The catalysis of hydrosilylation of polybutadienes by platinum compounds is described as an intermediate stage in the production of foam stabilizers or laminating resins, respectively, in DOS's [German Unexamined Laid-Open Applications] 1,620,934 and 1,720,527. These DOS's do not suggest the use of the reaction products in connection with rubber-filler mixtures. Furthermore, as above, both cases involve products having a high content of vinyl groups, the remaining double bonds consisting predominantly of trans-vinylene groups. Polybutadienes of such microstructure exhibit a very high viscosity at room temperature even at relatively low molecular weights; as a result of this consistency, their handling, dosing, and intermixing are extraordinarily difficult. The same limitation applies to their hydrosilylated derivatives.
The conventional Pt catalysis of the hydrosilylation is also described in U.S. Pat. No. 3,759,869 whose polymers have molecular weights of between 500 and 50,000 and contain to an extent of at least 25% by weight the structure ##STR2##
In the case of pure polybutadiene as the basic polymer, this provides a reactive silyl group --SiX3 at about each tenth monomer unit. The examples merely disclose the hydrosilylation of a polybutadiene having an average molecular weight of 1,000 and a vinyl group content of 90%, based on the total number of double bonds, with practically 100% saturation of all vinyl groups present. Mixtures of such products and/or their derivatives obtained by secondary reactions with low molecular weight polypropylene (molecular weight 5,000) or EPM elastomer are merely mentioned without anything being said about their effectiveness. Additionally, these most extensively saturated polybutadiene derivatives and/or fillers provided therewith solely due to the lack of double bonds are only poorly suited for forming a composite with a polymer network produced by sulfur or peroxide vulcanization.
DOS No. 2,343,108 claims the hydrosilylation of elastomer polymers containing, preferably, at least 5-30% by weight of vinyl groups, and their use as coupling agents for the vulcanization of a vulcanizable elastomer comprising a silicic-acid-containing pigment. These are products which can only be used in solution due to their high molecular weight.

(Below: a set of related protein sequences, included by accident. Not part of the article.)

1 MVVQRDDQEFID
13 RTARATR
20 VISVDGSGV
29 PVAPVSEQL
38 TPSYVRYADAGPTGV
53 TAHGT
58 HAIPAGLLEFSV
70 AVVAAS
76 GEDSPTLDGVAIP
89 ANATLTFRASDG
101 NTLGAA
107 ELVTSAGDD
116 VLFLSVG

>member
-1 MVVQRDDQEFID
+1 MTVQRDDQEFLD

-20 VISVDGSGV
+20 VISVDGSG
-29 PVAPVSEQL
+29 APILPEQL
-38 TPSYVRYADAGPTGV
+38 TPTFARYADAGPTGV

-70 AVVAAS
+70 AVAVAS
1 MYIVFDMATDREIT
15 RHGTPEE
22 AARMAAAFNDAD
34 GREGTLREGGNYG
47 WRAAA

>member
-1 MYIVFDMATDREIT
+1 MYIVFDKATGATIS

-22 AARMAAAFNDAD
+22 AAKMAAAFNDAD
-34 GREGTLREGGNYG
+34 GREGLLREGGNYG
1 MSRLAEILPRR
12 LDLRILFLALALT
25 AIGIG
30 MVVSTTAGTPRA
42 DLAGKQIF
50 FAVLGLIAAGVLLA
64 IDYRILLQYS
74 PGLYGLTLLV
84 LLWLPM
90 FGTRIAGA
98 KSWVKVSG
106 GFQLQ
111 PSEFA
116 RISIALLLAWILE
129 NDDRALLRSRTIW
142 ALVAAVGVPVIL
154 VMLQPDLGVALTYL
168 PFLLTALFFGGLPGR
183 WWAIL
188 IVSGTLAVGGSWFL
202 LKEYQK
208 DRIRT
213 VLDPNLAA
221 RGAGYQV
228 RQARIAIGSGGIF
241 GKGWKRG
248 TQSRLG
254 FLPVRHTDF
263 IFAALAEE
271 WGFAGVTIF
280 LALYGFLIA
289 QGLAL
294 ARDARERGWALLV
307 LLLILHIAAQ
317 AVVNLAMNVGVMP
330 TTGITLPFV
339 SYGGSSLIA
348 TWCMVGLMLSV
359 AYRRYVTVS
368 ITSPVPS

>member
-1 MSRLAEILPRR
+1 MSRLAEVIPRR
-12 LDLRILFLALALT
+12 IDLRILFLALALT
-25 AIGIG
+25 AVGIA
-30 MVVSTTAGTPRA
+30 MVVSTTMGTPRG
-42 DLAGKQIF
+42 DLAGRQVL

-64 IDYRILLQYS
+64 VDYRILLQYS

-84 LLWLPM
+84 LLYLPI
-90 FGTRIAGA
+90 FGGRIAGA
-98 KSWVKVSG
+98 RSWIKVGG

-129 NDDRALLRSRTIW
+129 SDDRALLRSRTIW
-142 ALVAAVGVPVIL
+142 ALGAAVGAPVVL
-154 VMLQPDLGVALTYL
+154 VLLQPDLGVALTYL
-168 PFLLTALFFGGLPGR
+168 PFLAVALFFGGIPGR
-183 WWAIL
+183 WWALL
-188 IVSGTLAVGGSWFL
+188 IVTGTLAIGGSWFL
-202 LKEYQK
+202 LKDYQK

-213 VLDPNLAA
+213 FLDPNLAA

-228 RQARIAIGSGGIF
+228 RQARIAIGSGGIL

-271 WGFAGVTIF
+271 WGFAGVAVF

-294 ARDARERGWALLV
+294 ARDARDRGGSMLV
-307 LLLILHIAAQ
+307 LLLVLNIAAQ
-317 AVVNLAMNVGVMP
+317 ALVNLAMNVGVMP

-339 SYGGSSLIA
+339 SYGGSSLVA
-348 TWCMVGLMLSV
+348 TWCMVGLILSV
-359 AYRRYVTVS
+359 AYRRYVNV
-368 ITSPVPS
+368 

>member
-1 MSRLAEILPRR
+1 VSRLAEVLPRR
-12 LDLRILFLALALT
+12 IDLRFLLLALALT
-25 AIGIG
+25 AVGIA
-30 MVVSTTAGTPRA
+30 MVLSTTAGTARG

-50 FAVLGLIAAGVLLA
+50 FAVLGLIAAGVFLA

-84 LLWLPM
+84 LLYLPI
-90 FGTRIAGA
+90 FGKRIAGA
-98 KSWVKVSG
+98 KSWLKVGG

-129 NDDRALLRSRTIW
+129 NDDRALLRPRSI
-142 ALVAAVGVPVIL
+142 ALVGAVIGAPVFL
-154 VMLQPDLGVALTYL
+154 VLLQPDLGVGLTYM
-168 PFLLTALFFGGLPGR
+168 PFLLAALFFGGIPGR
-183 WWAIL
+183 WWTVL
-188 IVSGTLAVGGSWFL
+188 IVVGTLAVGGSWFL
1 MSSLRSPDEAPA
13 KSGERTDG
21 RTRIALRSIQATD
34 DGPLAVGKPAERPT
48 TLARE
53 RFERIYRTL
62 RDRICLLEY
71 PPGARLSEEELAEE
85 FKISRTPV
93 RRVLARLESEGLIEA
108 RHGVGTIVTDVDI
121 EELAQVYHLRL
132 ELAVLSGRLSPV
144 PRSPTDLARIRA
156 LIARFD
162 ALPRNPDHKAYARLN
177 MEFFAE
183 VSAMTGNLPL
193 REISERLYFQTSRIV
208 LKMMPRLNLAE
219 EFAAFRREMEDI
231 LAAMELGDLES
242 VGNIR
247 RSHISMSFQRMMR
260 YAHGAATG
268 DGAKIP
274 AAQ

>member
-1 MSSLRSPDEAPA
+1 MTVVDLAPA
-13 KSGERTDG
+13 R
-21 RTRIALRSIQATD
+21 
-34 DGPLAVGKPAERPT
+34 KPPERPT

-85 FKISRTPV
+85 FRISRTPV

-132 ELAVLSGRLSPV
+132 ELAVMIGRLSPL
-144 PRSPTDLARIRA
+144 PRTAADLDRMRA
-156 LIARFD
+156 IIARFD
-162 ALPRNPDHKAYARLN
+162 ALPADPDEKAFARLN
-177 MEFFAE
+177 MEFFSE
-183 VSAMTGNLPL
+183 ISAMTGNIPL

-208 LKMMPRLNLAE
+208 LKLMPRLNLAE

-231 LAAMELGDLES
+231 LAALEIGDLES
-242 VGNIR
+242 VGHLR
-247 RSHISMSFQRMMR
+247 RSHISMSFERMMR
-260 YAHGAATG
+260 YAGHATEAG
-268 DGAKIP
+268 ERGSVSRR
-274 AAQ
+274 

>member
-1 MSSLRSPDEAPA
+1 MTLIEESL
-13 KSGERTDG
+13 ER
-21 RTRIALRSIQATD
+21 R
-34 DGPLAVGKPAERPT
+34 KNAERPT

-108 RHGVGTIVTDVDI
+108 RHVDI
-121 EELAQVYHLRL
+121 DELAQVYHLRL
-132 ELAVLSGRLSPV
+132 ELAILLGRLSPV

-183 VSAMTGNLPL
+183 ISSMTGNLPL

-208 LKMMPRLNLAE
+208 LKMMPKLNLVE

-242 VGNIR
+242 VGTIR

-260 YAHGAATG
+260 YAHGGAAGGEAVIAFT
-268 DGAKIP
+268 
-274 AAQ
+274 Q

In contrast, DAS [German Published Application] No. 2,635,601 describes hydrosilylation products of specific polybutadiene oils with molecular weight of 400-6,000, which, thanks to their microstructure (10-60% vinyl groups, 1-15% trans-vinylene groups, and 25-85% cis-vinylene groups), exhibit particularly low viscosities and thus can be handled readily in undiluted form. However, the hydrosilylation products have the disadvantage that the platinum catalyst used during their manufacture extensively remains in the product and thus is lost.
The reaction of lithium-terminated "living polymers" with an excess of a tetrahalo- or tetraalkoxysilane is described by U.S. Pat. No. 3,244,664. This excess, which must be employed to avoid coupling or crosslinking reactions, is practically inseparable and, accordingly, is lost to further processing.
Furthermore, German Patent Application No. P 30 10 113.4 discloses homo- or copolymers carrying reactive silyl groups, made from 1,3-dienes, which contain 0.4-9% by weight of bound silicon and are obtained at a temperature of 0°-80° C. by reating a metallized 1,3-diene homo- or copolymer having a molecular weight (Mn) of 400-8,000 with a silicon compound of the formula ##STR3## wherein X1 is halogen or alkoxy,
X2 is a hydrolyzable group,
Y and Z can be identical to X2 but can also be hydrogen, alkyl of 1-8 carbon atoms, cycloalkyl of 5-12 carbon atoms or optionally substituted phenyl.
The addition of sulfhydryl groups of a mercaptosilane, e.g., γ-mercaptopropyltriethoxysilane, to double bonds of an unsaturated polymer has been repeatedly described (e.g., in U.S. Pat. No. 3,440,302, DOS's Nos. 2,333,566 and 2,333,567), but has the disadvantage of a very expensive and foul-smelling starting material.
Furthermore, processes are known which produce polymers having reactive silyl groups by using silyl-group-containing peroxy compounds (DOS's Nos. 2,152,295 and 2,152,286) or azo compounds (J. Appl. Pol. Sci. 18: 3259 ) as the initiators or by using silyl-group-containing disulfides (DOS No. 2,142,596) as chain-transfer agents of the radical polymerization. Here again, the auxiliary agents used to introduce the silyl groups are only accessible with difficulty, are very expensive, and in most cases, are not commercially available at all. In addition, a maximum of two reactive silyl groups, i.e., at the ends of the polymer chain, can be introduced in this way. Products with a higher silicon content, which may be desirable for obtaining certain effects such as increased self-crosslinking ability, consequently, cannot be produced.